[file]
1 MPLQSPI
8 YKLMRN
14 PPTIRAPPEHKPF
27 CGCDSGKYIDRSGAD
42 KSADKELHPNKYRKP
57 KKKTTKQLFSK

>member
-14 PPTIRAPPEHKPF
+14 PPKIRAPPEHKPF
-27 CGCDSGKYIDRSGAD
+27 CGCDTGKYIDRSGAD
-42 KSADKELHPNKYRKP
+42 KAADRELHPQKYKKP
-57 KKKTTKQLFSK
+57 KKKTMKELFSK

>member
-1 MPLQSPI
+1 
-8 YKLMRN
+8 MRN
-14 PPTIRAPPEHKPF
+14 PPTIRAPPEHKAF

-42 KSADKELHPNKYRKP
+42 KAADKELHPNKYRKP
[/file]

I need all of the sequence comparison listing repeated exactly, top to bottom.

1 MPLQSPI
8 YKLMRN
14 PPTIRAPPEHKPF
27 CGCDSGKYIDRSGAD
42 KSADKELHPNKYRKP
57 KKKTTKQLFSK

>member
-14 PPTIRAPPEHKPF
+14 PPKIRAPPEHKPF
-27 CGCDSGKYIDRSGAD
+27 CGCDTGKYIDRSGAD
-42 KSADKELHPNKYRKP
+42 KAADRELHPQKYKKP
-57 KKKTTKQLFSK
+57 KKKTMKELFSK

>member
-1 MPLQSPI
+1 
-8 YKLMRN
+8 MRN
-14 PPTIRAPPEHKPF
+14 PPTIRAPPEHKAF

-42 KSADKELHPNKYRKP
+42 KAADKELHPNKYRKP